4. a According to the Federal Register: Helicopter Air Ambulance, Commercial Helicopter, and Part 91 Helicopter Operations; Clarification, if the flight is operated under Part 135 and the departure involves a VFR to IFR transition and does not meet the requirements of § 135.613(b)(1) – there is no obstacle departure procedure (ODP), and/or the initial departure fix (IDF) is more than 1 nm from the point of lift- off – the VFR weather minimums required by the class of airspace apply. If the flight is within Class G airspace, refer to § 135.609; if it is within Class B, C, D, or E airspace, refer to § 135.205. If the flight is operated under Part 91, the VFR weather minimums required under FAR 91.155 apply.
5. b, d Grid MORAs (minimum off-route altitudes) are shown as the thousands figures plus the first hundred figure in smaller character and are only charted for the to-scale portion of the chart. The absence of a Grid MORA and a chart note would indicate that a portion of the chart is not to scale. MORAs that are 6000 ft or lower have an obstacle clearance of 1000 ft, while those that are 7000 ft or higher have an obstacle clearance of 2000 ft. Grid MORAs are based on grids formed by 30 minutes or 1 degree of latitude/longitude.
6. a, b Neighboring IFR airports are gray, and airports that are also served by the departure are blue. West 30th St Heliport (KJRA) and East 34th St Heliport (6N5) are also served by this departure, and specific RNAV SID charts are issued for these heliports.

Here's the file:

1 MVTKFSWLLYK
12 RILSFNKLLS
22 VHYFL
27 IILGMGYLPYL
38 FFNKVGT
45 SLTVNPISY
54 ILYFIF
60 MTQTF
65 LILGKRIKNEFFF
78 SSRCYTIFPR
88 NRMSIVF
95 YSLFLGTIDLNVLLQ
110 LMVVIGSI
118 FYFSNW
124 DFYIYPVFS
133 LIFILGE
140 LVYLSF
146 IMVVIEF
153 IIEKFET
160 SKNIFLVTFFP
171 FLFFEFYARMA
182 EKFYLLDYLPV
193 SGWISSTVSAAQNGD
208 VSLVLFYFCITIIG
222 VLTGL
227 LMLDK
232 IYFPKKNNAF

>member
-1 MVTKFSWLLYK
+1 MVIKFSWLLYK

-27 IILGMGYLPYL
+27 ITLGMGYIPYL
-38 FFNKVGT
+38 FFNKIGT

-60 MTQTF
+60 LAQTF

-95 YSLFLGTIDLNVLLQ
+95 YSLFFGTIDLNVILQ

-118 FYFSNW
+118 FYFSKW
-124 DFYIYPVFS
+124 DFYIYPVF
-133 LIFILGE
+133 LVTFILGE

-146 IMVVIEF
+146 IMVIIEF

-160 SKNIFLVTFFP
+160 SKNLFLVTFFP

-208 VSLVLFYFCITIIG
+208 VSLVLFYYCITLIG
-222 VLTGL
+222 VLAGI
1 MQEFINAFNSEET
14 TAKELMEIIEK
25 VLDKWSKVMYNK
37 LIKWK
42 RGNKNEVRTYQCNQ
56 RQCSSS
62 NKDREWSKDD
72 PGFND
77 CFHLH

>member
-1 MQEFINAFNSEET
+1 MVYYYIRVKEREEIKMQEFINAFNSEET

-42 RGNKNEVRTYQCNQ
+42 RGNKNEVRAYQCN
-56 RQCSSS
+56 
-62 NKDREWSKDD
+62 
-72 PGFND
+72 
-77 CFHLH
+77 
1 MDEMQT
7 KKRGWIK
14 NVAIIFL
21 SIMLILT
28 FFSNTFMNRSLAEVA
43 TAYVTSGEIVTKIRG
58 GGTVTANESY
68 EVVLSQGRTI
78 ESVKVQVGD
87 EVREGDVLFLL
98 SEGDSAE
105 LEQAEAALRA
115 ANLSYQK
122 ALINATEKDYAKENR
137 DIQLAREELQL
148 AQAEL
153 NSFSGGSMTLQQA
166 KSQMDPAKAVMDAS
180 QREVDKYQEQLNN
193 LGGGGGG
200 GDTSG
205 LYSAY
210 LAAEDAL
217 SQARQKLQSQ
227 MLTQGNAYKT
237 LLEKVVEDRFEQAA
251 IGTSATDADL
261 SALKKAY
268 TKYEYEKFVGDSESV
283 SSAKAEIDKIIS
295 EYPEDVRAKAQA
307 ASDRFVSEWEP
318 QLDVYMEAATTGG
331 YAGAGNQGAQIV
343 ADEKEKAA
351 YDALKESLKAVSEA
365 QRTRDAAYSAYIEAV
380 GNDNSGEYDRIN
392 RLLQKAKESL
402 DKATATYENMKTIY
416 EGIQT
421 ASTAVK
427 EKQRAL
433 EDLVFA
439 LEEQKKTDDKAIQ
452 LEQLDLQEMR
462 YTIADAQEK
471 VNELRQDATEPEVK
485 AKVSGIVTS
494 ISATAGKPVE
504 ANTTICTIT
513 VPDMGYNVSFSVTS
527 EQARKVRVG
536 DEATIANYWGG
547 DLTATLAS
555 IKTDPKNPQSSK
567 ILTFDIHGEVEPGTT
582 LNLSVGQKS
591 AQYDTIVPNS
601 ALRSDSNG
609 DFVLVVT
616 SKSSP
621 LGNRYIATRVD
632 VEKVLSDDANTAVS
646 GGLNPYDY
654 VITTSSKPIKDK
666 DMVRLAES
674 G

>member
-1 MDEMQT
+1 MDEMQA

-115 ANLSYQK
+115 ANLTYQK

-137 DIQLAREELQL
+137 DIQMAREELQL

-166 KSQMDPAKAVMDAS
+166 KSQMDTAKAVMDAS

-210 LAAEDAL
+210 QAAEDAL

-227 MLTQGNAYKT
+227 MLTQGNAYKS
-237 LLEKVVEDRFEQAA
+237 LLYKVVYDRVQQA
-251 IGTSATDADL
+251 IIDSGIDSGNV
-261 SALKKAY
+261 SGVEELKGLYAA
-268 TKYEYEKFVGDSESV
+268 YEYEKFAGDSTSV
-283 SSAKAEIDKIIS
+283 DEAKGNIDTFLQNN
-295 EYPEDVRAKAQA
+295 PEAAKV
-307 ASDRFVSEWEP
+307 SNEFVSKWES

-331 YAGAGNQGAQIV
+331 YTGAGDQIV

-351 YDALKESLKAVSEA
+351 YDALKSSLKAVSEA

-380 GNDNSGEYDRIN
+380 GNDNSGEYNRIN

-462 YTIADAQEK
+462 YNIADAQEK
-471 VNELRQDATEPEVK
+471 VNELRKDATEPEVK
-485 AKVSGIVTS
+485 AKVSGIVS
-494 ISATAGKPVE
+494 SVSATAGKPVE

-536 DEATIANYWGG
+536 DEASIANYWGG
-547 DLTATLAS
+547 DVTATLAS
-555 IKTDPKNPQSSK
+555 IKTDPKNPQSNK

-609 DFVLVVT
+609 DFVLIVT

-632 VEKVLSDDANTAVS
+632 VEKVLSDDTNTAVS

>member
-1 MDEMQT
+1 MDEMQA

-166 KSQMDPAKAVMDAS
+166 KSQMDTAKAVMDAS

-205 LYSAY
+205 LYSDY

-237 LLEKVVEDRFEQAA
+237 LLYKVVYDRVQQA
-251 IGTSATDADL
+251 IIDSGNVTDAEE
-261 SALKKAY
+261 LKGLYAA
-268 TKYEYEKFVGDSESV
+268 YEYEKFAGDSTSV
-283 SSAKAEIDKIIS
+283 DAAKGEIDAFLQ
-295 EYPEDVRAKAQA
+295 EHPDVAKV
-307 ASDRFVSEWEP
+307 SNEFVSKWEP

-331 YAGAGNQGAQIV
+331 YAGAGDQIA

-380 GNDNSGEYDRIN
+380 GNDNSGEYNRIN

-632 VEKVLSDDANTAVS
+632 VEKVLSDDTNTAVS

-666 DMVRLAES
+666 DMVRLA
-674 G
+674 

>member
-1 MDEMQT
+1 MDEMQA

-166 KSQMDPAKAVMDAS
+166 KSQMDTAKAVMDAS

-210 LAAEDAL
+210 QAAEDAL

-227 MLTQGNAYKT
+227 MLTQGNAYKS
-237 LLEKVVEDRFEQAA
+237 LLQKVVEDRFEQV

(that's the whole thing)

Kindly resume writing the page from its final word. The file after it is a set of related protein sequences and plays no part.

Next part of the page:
7. a, c, e Altitude restrictions are depicted according to ICAO standards. A line below the altitude shows the lower limit (minimum). A line above the altitude shows the upper limit (maximum). “At” is depicted by a line above and below the altitude value (mandatory). The airport elevation at KJRB and KJRA is 7 ft MSL, and at 6N5 is 10 ft MSL. The highest charted obstacle is indicated with the Highest Arrow on the plan view. Some, but not all, terrain high points and man-made structures are depicted with their elevations. These references cannot be relied on for terrain or obstruction avoidance because there may be higher uncharted terrain or obstructions within the same vicinity.
8. b If the flight has received a “climb via SID” clearance from the tower or in a pre-departure clearance (PDC), upon initial contact, the pilot should report the flight number or aircraft identification, followed by the current altitude, then state “Climbing via the (SID name) departure.” FAA Information for Operators 14003 states that phrases such as “on the” or “climbing on” a procedure are not acceptable and can create miscommunication and additional workload with unnecessary controller queries.
9. b According to AIM 5-2-8, if an altitude restriction is issued by ATC prior to or after takeoff, all previously issued “ATC” altitude restrictions are canceled, including those published on a SID. Pilots must still comply with all speed restrictions and lateral path requirements published on the SID, unless canceled by ATC.
10. b According to the AIM 5-2-8, if vectored or cleared to deviate off of a SID, pilots must consider the SID canceled, unless the controller adds “Expect to resume SID.” The pilot should not modify the route in the RNAV system until a clearance is received to rejoin the procedure or the controller confirms a new route clearance. When not on the published procedure, the specified accuracy requirements (in this case RNAV 1) do not apply.